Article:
Recently, I checked out a new podcast called Parallel Magic Podcast by authors Jonas Lee and Kate M. Colby, and in my opinion, they have the perfect setup. The first part is a spoiler-free rundown on what the book is about and whether or not they would suggest the book (and to who they think would like the book), and then there is a very clear warning about an upcoming in-depth discussion (so that those who haven’t read can clock out), before they discuss the book in-depth, spoilers and all.

I LOVED IT. So if you’re looking for in-depth discussions, check them out.

Personally, I want more places for those who have read a novel to discuss in-depth where they won’t get in trouble for discussing spoilers.

What about you? What do you think about spoilers? What do you think about discussing them in public forums?


28 thoughts on “Is Spoiler-Free Pressure Ruining In-Depth Discussions About Books?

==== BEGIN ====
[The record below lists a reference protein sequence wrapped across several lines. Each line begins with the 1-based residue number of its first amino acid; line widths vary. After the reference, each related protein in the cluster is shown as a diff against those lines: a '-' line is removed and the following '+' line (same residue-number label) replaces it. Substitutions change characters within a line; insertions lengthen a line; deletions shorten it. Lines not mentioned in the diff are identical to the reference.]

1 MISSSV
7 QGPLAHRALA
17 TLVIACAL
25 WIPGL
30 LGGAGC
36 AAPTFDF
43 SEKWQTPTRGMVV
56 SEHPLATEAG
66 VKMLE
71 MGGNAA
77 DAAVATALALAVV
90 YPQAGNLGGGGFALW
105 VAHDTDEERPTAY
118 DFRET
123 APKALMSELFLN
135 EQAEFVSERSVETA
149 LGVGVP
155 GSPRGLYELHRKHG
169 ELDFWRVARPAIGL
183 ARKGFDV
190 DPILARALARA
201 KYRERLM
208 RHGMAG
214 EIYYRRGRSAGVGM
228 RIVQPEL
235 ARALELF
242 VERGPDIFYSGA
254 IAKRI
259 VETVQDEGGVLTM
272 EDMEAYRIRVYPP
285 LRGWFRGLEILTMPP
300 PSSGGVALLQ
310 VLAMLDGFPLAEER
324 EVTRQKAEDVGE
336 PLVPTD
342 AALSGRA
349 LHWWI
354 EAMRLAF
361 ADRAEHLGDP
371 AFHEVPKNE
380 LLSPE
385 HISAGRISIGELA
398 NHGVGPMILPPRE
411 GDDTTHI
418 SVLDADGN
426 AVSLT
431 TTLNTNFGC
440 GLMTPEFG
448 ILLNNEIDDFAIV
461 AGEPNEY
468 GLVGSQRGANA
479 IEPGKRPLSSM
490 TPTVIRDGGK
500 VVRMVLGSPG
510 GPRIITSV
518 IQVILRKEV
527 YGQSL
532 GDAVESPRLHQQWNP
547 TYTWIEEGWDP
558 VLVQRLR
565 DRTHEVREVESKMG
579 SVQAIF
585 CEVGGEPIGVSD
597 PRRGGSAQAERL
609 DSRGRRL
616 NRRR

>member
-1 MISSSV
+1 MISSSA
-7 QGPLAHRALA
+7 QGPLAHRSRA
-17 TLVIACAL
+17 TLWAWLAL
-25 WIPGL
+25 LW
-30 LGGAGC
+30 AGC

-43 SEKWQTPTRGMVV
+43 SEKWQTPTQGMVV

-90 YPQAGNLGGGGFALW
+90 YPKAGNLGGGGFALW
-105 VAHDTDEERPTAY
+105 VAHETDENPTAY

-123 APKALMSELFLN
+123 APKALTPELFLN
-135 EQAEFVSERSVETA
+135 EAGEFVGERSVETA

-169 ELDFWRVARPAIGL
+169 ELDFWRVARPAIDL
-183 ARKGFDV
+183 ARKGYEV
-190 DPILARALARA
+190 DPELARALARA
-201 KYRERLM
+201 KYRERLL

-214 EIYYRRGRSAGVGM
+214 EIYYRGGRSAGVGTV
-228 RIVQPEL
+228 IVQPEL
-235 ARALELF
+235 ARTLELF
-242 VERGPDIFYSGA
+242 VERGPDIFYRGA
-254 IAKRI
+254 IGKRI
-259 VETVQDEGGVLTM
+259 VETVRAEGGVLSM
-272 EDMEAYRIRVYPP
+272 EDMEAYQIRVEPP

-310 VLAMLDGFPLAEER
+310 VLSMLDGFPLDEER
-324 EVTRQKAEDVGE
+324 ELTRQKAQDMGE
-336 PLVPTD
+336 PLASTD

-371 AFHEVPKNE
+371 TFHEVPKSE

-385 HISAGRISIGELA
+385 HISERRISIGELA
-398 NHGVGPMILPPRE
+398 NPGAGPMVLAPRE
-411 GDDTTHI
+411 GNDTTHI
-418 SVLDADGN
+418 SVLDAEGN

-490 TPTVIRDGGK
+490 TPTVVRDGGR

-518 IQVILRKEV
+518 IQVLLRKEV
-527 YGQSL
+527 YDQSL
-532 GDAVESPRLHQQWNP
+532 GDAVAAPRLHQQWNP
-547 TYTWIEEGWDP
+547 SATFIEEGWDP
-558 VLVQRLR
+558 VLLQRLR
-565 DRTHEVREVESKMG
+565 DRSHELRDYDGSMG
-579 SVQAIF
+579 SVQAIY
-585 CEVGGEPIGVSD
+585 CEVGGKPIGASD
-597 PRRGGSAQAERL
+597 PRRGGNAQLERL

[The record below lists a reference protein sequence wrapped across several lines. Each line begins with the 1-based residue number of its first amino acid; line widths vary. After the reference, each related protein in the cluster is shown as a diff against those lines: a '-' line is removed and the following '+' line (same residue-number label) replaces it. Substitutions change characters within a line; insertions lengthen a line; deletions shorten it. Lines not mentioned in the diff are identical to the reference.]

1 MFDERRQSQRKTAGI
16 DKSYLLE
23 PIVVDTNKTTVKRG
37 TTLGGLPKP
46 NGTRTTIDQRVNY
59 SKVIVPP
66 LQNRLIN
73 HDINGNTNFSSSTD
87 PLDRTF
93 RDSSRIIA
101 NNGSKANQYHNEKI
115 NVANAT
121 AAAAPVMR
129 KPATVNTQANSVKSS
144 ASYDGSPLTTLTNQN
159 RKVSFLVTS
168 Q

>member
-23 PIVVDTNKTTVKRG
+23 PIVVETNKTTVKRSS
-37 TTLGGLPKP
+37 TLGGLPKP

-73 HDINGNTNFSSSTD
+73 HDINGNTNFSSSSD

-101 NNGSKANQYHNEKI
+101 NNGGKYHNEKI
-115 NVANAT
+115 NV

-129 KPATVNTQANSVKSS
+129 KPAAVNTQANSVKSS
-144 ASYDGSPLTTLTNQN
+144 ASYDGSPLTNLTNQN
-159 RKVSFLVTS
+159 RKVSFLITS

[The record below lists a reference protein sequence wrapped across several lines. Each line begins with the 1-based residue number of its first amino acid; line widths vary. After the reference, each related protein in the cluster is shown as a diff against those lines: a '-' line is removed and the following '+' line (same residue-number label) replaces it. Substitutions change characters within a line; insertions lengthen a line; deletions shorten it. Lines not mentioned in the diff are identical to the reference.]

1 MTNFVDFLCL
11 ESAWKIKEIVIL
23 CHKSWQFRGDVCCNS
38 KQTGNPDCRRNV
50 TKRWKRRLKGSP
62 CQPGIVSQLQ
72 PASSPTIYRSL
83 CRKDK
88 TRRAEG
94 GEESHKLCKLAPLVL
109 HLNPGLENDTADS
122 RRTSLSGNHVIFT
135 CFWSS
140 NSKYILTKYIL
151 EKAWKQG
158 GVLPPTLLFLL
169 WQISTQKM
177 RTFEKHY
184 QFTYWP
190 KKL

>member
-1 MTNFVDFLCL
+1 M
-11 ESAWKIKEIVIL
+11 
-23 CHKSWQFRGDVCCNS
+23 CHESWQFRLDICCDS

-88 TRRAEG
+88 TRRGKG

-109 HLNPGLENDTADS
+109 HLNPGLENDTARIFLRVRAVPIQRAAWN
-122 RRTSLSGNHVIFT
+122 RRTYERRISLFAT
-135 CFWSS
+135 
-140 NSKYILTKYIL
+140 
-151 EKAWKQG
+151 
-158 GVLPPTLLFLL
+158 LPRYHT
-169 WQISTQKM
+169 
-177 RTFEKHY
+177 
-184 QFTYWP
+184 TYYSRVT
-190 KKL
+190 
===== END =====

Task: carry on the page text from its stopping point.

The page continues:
1. I think it’s all getting just a little precious. If you don’t want to see spoilers don’t read reviews. There is plenty of information out there to help you decide if you’ll enjoy the book or not. Start with the synopsis. Look at the ratings on sites like GR.

    When I review a book I try to keep it general enough that the reader gets a sense of the book without spoilers…but you have to say something. If you’re not expressing an opinion, talking about the book, talking about why you loved or loathed it, why bother?

    1. Very true. There is lots of information out there about whether or not you’ll enjoy a book, but I also want a place to discuss books in-depth afterward. You know, share fan theories and such, which I don’t usually see in reviews (or maybe I’m looking in the wrong places). I love seeing what others enjoyed specifically for instance. Great comment! Thank you for reading and sharing your thoughts.